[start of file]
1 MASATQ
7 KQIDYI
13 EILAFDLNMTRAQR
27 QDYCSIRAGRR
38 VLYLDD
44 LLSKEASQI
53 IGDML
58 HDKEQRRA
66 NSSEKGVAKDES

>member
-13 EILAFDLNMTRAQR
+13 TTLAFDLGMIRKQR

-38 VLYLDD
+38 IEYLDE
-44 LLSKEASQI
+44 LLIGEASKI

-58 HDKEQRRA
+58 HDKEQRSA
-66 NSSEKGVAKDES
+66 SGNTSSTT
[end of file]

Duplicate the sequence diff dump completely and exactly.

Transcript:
1 MASATQ
7 KQIDYI
13 EILAFDLNMTRAQR
27 QDYCSIRAGRR
38 VLYLDD
44 LLSKEASQI
53 IGDML
58 HDKEQRRA
66 NSSEKGVAKDES

>member
-13 EILAFDLNMTRAQR
+13 TTLAFDLGMIRKQR

-38 VLYLDD
+38 IEYLDE
-44 LLSKEASQI
+44 LLIGEASKI

-58 HDKEQRRA
+58 HDKEQRSA
-66 NSSEKGVAKDES
+66 SGNTSSTT